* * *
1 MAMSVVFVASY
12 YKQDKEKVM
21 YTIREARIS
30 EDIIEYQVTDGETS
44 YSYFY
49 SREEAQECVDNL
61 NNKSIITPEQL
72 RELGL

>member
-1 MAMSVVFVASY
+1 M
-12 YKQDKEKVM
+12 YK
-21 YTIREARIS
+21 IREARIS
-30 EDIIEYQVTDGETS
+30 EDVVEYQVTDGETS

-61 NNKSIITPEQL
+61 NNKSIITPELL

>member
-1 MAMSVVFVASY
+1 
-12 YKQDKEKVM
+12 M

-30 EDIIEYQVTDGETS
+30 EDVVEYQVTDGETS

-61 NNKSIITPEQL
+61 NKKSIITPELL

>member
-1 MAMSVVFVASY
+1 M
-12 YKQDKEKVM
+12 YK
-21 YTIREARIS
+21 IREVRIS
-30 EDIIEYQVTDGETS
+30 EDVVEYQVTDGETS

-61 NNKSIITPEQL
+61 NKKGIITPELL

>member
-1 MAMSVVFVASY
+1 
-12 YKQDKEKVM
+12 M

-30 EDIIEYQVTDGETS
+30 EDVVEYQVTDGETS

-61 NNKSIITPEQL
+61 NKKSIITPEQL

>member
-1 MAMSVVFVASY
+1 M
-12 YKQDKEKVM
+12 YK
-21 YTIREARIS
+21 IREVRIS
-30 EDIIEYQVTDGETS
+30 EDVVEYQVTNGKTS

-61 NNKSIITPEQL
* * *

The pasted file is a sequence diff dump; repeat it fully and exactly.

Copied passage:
1 MAMSVVFVASY
12 YKQDKEKVM
21 YTIREARIS
30 EDIIEYQVTDGETS
44 YSYFY
49 SREEAQECVDNL
61 NNKSIITPEQL
72 RELGL

>member
-1 MAMSVVFVASY
+1 M
-12 YKQDKEKVM
+12 YK
-21 YTIREARIS
+21 IREARIS
-30 EDIIEYQVTDGETS
+30 EDVVEYQVTDGETS

-61 NNKSIITPEQL
+61 NNKSIITPELL

>member
-1 MAMSVVFVASY
+1 
-12 YKQDKEKVM
+12 M

-30 EDIIEYQVTDGETS
+30 EDVVEYQVTDGETS

-61 NNKSIITPEQL
+61 NKKSIITPELL

>member
-1 MAMSVVFVASY
+1 M
-12 YKQDKEKVM
+12 YK
-21 YTIREARIS
+21 IREVRIS
-30 EDIIEYQVTDGETS
+30 EDVVEYQVTDGETS

-61 NNKSIITPEQL
+61 NKKGIITPELL

>member
-1 MAMSVVFVASY
+1 
-12 YKQDKEKVM
+12 M

-30 EDIIEYQVTDGETS
+30 EDVVEYQVTDGETS

-61 NNKSIITPEQL
+61 NKKSIITPEQL

>member
-1 MAMSVVFVASY
+1 M
-12 YKQDKEKVM
+12 YK
-21 YTIREARIS
+21 IREVRIS
-30 EDIIEYQVTDGETS
+30 EDVVEYQVTNGKTS

-61 NNKSIITPEQL